Occupy Wall Street (OWS) is exploding like a force of nature into the streets and around the globe. Libertarian anarchists are deeply conflicted in their responses to the protest, because the movement’s message is deeply flawed and often cacophonous.
One of the voices rising from the pavement is that of libertarian-leaning Chris Savvinidis, whose entire message can be summed up in three words: “End the Fed.”
Or it can be expressed more eloquently, as Savvinidis does himself in a YouTube video that is going viral. Savvinidis proclaims,
A whole continent wide cannot control a federal government with a banking system that prints money like it’s paper. You can’t even call it money anymore. Gold is money. Silver is money. Green dollars are not money. They’re using inflation as a hidden tax to fuck the people.
Prices go up. Do your wages go up? No. My wages didn’t go up. But prices went up, gas goes up, milk goes up, trades go up. How am I supposed to live? And this is all because our government prints too much money, starts too much wars, so they can sell their tanks, their guns, their missiles. That’s all America exports is guns, missiles, and tanks. That’s it. We need to bring production back to America. End the Federal Reserve.
Within OWS there is now a submovement called Occupy the Fed. On October 7, hundreds of people marched from the Financial District of New York City to the Federal Reserve Bank, chanting “End the Fed, Occupy the Fed.” One news source reported,
Many “free market” activists have been spending time at Occupy Wall Street protests talking about the dangers of allowing a private corporation to centrally plan the U.S. economy. They use government to socialize their investment losses.
My hands will be aching and numb before I stop applauding these protesters. But in the spirit of constructive criticism, I suggest they flesh out their message to include a truly anarchist theme that is rarely explored by today’s movement: the right of every individual to create his own currency.
This theme is too complicated to explain on a poster or to shout through a megaphone to a milling crowd; thus, it is inappropriate for a march or protest. But in the articles and video commentaries that are beginning to surround Occupy the Fed, the movement would be well-advised to stress the positive free-market alternative to what is now a negative government monopoly.
Getting Back to Private Currencies
American libertarianism was dramatically different in the 19th century than it is today. A key difference is economic theory. The 19th-century radicals have been justly criticized for their economic weaknesses, but little has been written about their strengths. One strong point: they placed a heavy and almost primal emphasis on the right of every individual to create their own currency and to circulate it to all willing takers. It was a natural right. The quintessential individualist anarchist, Lysander Spooner, stated in his work Constitutional Law Relative to Credit, Currency and Banking (1843),
To issue bills of credit, that is promissory notes, is a natural right.… The right of banking, or of contracting debts by giving promissory notes for the payment of money is as much a natural right as that of manufacturing cotton.
Any discussion of American libertarianism’s 19th-century economic policies must begin with a caveat and explanation. Radical individualists like Benjamin Tucker, editor of the influential periodical Liberty (1881–1908), are sometimes called “cranks.” Overwhelmingly, such libertarians rejected capitalistic practices like the charging of interest or rent. Instead, they embraced a labor theory of value.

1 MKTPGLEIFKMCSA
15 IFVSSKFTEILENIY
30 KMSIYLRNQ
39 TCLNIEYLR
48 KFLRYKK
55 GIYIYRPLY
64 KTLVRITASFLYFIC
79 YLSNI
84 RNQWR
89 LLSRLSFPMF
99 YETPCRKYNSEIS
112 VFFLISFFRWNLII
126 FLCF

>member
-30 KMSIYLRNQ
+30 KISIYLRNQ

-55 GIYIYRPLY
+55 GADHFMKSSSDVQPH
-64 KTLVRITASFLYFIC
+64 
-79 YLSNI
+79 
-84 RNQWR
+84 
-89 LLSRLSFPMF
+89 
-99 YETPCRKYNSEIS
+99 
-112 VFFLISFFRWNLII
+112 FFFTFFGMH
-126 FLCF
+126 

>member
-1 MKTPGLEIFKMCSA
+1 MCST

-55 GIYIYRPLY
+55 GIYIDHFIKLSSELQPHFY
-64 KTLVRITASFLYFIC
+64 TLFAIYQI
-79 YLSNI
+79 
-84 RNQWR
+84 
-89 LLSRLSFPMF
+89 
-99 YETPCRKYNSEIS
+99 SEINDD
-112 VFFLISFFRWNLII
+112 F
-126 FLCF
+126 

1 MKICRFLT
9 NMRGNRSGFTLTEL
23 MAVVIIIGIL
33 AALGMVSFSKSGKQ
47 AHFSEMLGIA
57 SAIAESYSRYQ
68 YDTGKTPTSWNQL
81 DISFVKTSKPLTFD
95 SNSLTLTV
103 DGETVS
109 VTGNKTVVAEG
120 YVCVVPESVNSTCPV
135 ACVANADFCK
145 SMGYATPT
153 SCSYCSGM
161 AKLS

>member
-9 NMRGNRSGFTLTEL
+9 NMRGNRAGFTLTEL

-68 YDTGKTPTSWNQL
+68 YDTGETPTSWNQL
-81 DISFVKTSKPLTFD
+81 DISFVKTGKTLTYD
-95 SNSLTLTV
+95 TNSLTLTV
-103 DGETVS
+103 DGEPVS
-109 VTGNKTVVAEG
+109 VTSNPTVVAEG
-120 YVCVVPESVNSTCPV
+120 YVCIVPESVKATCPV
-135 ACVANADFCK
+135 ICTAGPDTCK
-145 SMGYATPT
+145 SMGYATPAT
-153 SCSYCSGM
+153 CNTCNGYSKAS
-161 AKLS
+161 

First and foremost, however, they advocated a “society by contract” and explicitly refused to prohibit contracts with which they disagreed. In short, they would not have imposed their economic views through law. Thus, interest and rent would have existed in a society of their making and, presumably, it would have spread due to market forces.
Although it may sound bizarre to modern ears, the 19th-century libertarians believed “capitalism” would be swept away by the “free market.” Thus, the prospectus of Ezra Heywood‘s labor journal the Word (1872–1890,1892–1893) read, in part, “The Word favors the abolition of speculative income … [n]ot by restrictive methods, but through freedom and reciprocity.”
As long as 19th-century libertarians championed contract and the free market above all else — and they consistently did — the impact of their economic errors would be minimal. Murray Rothbard once described the predictable outcome:
The anarchist society would … lead to much “harder” money than we have now. Without the State to create the conditions and coercions for continued inflation, attempts at inflation and credit expansion could not succeed on the free market.
But, again, there was one economic issue on which the 19th-century movement was superb: namely, the right of every human being to issue his own money.
Today, this focus is reflected in ventures like Bitcoin, a privately maintained digital-currency-exchange system. And, certainly, pivotal theorists like Rothbard argued for private currencies, denominating his own theoretical money in “Rothbards.” But few voices within modern libertarianism single out private currencies as an issue central to human freedom. Even hard-money zealots usually push for a return to the gold standard rather than the elimination of legal-tender laws and a pure return to private currencies.
By contrast, Tucker argued that nothing was more important to freedom than destroying the monopolies created and maintained by the state. The most destructive monopoly and, therefore, the most important to destroy, was legal tender and the banking system.
For part 2 of this article, see “Libertarian Experiments in Private Money.”